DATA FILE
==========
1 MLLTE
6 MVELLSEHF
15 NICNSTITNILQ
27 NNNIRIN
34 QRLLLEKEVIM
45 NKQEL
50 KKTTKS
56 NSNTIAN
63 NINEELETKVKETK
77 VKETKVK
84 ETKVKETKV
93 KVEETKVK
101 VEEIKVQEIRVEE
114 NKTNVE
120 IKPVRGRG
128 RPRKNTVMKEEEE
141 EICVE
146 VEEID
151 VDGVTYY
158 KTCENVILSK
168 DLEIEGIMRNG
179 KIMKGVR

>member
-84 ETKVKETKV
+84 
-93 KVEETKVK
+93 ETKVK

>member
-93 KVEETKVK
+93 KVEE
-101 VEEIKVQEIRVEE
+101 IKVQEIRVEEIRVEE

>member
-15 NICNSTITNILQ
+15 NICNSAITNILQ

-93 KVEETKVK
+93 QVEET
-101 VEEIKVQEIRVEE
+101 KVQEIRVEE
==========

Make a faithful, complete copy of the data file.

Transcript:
1 MLLTE
6 MVELLSEHF
15 NICNSTITNILQ
27 NNNIRIN
34 QRLLLEKEVIM
45 NKQEL
50 KKTTKS
56 NSNTIAN
63 NINEELETKVKETK
77 VKETKVK
84 ETKVKETKV
93 KVEETKVK
101 VEEIKVQEIRVEE
114 NKTNVE
120 IKPVRGRG
128 RPRKNTVMKEEEE
141 EICVE
146 VEEID
151 VDGVTYY
158 KTCENVILSK
168 DLEIEGIMRNG
179 KIMKGVR

>member
-84 ETKVKETKV
+84 
-93 KVEETKVK
+93 ETKVK

>member
-93 KVEETKVK
+93 KVEE
-101 VEEIKVQEIRVEE
+101 IKVQEIRVEEIRVEE

>member
-15 NICNSTITNILQ
+15 NICNSAITNILQ

-93 KVEETKVK
+93 QVEET
-101 VEEIKVQEIRVEE
+101 KVQEIRVEE